Estimated 40 Homes Burn As Brushfire Tears Through Small SoCal Town
At about 6:30 last night, a brush fire ignited out in the desert near the southeastern end of the Salton Sea. Because of strong dry winds, it wasn't long before the flames traveled half a mile west, jumped Highway 111, and landed in Niland — a small town with a patchwork of mobile homes and trailers surrounded by ready-to-burn brush.
There were calls to evacuate the entire town as 30 mph gusts made it difficult for firefighters to get a handle on the blaze. Reinforcements from Cal Fire in San Diego were called in to help the Imperial County firefighters.
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Wow. What an Incredibly challenging time for Niland Residents. Our hearts go out to those of you that have lost everything. ❤🥺 According to some firefighters, Upwards of 3 city blocks were up in flames at one point. Winds are not helping. All power has been cut. Via @FirePhotoGirl on Twitter
One person was killed, an estimated 40 homes were destroyed, and 130 people were displaced, though the numbers are still being tallied.
A tragedy anywhere, but even more so in Niland, where an estimated 57 percent of the population lives below the poverty line.
"I don't see it being rebuilt. For my family at least. Which is kind of pretty heavy for me to say," said Pastor Elijah Bañaga, whose family members lost two homes in the fire. He lives in nearby Calipatria, but has deep ties to the Niland community.
He said his family has lived there since the 1920s, when his grandparents emigrated from the Philippines to work in the agricultural industry.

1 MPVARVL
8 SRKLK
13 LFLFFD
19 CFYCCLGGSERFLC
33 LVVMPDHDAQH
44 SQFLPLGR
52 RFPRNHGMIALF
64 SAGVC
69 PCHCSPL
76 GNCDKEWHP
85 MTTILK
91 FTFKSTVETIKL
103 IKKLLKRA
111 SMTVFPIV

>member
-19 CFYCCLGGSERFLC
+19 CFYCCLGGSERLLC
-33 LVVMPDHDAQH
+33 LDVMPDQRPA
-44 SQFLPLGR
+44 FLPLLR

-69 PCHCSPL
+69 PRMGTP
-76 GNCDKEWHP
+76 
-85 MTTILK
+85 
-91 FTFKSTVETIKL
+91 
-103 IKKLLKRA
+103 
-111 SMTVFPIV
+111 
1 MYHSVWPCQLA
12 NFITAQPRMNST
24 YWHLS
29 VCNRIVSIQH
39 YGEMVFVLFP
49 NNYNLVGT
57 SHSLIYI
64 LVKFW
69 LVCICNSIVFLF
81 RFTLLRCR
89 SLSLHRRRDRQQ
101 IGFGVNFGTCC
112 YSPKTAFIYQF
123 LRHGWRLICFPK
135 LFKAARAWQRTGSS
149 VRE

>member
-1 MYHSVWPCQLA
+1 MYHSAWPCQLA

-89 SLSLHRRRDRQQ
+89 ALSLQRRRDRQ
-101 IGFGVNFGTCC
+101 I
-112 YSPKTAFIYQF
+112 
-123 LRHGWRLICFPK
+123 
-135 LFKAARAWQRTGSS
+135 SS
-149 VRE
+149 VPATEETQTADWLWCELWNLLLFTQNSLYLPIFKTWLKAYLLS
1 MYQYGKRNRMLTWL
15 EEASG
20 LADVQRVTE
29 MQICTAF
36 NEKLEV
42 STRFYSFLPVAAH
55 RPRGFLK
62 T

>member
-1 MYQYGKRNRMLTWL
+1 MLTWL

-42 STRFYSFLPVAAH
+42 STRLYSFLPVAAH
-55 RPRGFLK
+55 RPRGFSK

"My aunties and my uncles, they were part of the generation that lived there for a long time," Bañaga said. "They were there when the economy was booming in Niland. There were banks and packing sheds, and agriculture was booming."
Now, it's a low income part of Imperial Valley with people struggling to get by.
"It's like pure trailers all throughout the city. A lot of the city has been deserted and people have left their homes. It's almost like a ghost town. It's pretty impoverished," Bañaga said.
The impact to the town, he said, will put further strain on those living there. And he fears that the strong sense of community that he's always felt in Niland, will diminish if people fail to recover post-disaster.
For now, those who have been displaced are either staying with family and friends, like the Bañagas, or in hotel rooms paid for by the Red Cross.
The long-term plan for recovery is unclear and will take some time to pan out.
According to Linsey Dale, public information officer with Imperial County, a local assistance center is being set up so that residents can meet with both government and nonprofit agencies that might be able to help them.